This is called intimacy as well but this level of intimacy and cohesion is not always we get on all the time because we’re challenging each other. We’re holding each other to account, to be responsible and being authentic. All those things create tension but there’s a level of cohesion that comes as an input into success and functioning. This cohesion factor, which is alignment, time and connection, not always in terms of hours and minutes but in terms of moments in time where we’re truly connected is important.

What we’ve found back to your whole point about resilience comes through the journey together, these amazing experiences that we go through. Resilience comes not in spite of but because of these experiences. Some of the toughest times that I’ve been through, the mates that were around me whether it was a sport, our friends around me, the business associates, colleagues or my wife, Victoria or the kids, the challenges we had that we’ve been through. We reflect back on the experiences that made us resilient. It happened one morning. I was sitting there preparing for our call and my son who is doing an honors program in English. He’s so proud of the work he’s doing. He’s always working hard.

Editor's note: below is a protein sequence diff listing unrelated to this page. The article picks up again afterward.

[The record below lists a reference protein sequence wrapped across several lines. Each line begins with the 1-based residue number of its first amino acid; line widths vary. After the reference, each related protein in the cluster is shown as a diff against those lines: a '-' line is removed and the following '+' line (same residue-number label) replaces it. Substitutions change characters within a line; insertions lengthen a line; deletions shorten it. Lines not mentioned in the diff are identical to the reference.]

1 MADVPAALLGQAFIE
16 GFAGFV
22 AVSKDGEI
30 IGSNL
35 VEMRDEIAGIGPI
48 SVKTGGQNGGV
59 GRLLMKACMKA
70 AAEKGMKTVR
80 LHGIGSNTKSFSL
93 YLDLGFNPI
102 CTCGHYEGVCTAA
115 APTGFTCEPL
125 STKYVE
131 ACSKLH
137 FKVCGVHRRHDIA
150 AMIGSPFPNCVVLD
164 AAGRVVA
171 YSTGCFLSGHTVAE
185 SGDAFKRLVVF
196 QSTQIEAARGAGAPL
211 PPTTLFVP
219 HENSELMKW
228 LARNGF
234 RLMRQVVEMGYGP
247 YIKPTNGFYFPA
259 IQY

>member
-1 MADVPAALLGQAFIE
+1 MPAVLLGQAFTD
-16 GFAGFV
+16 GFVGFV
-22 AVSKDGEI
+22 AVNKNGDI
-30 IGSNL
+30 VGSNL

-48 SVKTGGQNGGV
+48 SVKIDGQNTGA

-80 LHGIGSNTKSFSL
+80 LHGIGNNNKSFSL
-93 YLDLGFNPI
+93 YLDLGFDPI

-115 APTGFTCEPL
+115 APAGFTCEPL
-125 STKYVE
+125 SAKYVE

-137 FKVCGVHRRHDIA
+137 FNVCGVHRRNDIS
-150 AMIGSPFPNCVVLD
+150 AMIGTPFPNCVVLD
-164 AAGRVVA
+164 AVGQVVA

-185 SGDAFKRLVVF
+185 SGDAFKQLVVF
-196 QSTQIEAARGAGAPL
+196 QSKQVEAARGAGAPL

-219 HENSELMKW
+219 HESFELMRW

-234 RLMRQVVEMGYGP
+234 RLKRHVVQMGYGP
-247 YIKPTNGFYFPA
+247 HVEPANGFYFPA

He’s getting feedback and he got an email before he went to bed from his professor at 11:30. He said, “I’m not sure you’ve answered this in the right way,” so he couldn’t sleep all night. He comes down in the morning and he’s like a bear with a sore head. He’s going off about, “Maybe you shouldn’t have done an honors program.” By the time we got out to the other side of the conversation, we got to the meaning in this, the beauty of getting feedback and the importance of having moments where we’ve got to dig back in. He loses a Saturday because he’s going to do redo his paper but it’s okay. We’ll have that moment.

When it is delivered back, we’ll sit around the fireplace and we’ll have a yarn about it. He will think, “I’m glad that happened. I got feedback and I learned something. I hadn’t answered the paper in the right way and my professor gave me the feedback.” He’ll be resilient. I said to Victoria, my wife, afterward, “Thomas went back to his bedroom to do his paper. There’s going to be another moment of resilience for this kid. He’s going to come back and he’s going to be at this next level of meaning.” It’s what happened. Whereas as a coach, I want to help people and fix people. I wanted to step in and say, “Thomas, how do I help you? Don’t worry about it.” I have to catch it and he has to feel it.